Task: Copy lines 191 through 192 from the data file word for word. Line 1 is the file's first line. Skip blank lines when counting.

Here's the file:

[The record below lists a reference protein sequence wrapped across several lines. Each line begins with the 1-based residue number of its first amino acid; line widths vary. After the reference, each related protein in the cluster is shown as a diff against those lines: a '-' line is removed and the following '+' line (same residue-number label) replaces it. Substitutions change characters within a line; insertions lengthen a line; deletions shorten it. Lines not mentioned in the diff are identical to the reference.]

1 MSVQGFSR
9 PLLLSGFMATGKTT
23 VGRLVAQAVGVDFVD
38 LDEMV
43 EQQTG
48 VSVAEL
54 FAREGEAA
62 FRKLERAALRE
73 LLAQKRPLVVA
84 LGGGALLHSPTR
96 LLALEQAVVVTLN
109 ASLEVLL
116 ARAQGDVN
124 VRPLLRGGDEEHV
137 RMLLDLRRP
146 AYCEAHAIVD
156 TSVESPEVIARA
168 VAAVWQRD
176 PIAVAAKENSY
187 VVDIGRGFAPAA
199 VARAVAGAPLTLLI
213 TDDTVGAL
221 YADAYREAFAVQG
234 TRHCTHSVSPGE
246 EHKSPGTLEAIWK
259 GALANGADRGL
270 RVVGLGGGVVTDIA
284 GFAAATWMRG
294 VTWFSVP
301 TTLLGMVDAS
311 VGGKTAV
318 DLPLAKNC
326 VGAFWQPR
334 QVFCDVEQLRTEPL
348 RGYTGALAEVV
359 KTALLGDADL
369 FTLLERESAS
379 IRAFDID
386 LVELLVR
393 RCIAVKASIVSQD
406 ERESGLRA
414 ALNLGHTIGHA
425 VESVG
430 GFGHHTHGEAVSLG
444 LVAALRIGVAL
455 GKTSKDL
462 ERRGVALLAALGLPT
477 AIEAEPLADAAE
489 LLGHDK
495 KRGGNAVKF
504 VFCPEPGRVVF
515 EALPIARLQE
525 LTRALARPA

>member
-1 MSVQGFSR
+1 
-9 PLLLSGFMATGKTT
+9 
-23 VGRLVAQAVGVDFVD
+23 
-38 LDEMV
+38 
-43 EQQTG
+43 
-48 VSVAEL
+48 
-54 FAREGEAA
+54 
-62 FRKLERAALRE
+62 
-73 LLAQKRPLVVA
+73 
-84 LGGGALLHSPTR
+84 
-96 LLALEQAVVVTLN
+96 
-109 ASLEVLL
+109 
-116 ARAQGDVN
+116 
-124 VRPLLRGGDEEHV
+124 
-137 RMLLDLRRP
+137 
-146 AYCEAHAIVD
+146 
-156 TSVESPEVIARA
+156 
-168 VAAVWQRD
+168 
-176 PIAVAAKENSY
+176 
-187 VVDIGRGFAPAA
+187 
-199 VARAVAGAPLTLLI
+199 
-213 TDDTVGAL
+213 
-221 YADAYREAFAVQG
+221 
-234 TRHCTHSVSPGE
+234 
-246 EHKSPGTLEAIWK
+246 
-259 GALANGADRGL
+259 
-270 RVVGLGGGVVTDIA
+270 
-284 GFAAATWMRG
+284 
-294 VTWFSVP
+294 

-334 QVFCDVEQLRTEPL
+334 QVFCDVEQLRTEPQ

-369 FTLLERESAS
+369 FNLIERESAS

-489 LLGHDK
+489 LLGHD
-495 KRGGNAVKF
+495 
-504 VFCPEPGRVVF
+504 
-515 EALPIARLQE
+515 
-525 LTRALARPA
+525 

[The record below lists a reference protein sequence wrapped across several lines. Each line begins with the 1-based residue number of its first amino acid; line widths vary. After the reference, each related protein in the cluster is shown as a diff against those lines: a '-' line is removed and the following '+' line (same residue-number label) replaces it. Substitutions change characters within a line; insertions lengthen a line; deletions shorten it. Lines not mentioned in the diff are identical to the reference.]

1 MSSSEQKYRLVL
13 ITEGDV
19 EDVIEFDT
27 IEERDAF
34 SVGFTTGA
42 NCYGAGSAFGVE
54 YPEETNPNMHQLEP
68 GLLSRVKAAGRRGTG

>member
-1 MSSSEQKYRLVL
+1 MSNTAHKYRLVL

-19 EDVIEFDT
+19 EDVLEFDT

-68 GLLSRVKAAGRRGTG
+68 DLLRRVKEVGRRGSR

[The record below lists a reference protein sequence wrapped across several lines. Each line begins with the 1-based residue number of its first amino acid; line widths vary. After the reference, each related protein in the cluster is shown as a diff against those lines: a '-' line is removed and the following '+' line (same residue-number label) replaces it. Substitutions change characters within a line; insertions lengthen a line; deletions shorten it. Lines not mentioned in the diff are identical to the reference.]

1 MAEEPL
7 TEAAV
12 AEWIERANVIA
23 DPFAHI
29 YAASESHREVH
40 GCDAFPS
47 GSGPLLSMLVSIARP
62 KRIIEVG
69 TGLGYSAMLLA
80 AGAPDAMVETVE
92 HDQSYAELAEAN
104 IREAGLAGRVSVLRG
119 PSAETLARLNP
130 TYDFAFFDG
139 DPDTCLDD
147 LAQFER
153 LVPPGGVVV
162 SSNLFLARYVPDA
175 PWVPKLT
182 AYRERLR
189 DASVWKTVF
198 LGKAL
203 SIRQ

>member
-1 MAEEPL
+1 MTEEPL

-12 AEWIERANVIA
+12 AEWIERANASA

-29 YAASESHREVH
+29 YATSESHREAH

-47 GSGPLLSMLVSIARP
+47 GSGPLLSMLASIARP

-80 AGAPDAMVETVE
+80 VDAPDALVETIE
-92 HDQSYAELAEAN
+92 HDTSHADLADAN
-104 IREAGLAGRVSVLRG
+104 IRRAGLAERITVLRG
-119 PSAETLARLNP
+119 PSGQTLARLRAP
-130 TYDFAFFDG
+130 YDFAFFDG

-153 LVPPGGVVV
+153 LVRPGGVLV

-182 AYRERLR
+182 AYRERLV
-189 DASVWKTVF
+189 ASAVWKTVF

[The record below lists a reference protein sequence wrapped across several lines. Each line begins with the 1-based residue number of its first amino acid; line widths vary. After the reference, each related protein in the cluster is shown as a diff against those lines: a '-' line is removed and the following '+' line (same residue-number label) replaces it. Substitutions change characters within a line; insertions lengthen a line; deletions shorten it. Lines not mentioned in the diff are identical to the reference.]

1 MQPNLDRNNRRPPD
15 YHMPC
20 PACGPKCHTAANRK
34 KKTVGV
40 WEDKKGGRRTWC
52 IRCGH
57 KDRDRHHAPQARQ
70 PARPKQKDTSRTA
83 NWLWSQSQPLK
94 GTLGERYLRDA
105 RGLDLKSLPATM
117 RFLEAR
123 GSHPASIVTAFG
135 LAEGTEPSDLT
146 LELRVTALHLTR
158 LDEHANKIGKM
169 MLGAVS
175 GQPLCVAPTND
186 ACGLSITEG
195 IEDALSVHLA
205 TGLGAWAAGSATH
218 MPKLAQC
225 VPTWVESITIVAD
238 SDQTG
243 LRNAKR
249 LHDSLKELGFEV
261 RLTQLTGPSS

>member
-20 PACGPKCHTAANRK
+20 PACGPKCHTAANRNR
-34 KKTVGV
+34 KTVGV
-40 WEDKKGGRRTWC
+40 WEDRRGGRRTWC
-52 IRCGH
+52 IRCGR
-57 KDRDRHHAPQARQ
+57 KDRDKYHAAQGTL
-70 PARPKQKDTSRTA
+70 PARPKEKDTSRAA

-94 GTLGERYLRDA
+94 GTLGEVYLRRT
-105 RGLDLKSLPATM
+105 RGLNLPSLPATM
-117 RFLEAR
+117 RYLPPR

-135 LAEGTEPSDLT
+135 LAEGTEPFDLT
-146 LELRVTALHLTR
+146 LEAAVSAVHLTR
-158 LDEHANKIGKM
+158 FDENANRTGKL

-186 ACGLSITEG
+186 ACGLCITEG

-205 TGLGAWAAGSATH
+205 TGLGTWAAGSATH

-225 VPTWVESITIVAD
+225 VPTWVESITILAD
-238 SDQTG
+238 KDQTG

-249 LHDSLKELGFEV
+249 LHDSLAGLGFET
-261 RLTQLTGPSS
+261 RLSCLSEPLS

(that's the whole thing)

-189 DASVWKTVF
+189 ASAVWKTVF